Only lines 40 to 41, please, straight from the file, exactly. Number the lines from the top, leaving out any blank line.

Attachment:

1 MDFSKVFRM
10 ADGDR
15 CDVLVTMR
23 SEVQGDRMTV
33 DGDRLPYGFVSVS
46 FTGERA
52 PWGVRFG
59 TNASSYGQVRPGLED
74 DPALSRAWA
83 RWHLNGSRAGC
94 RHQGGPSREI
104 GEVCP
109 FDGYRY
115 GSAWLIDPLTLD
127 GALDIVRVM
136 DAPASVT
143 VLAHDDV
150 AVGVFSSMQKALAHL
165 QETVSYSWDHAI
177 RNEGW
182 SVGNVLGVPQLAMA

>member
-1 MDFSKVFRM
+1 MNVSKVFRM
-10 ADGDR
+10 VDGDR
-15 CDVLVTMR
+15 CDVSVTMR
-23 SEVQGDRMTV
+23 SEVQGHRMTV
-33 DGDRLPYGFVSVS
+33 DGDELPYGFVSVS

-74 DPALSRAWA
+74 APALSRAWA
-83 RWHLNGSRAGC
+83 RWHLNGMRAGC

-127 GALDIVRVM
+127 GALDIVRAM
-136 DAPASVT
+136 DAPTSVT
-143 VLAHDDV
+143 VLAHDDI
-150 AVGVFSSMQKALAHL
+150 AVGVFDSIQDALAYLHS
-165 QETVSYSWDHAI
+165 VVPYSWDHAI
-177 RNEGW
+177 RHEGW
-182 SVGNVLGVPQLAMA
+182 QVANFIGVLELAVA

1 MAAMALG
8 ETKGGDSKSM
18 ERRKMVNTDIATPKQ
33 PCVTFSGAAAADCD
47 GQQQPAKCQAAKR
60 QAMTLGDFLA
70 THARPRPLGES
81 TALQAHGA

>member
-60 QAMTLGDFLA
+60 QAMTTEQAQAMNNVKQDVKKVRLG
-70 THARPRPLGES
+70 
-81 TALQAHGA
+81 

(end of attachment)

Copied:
+136 DAPTSVT
-143 VLAHDDV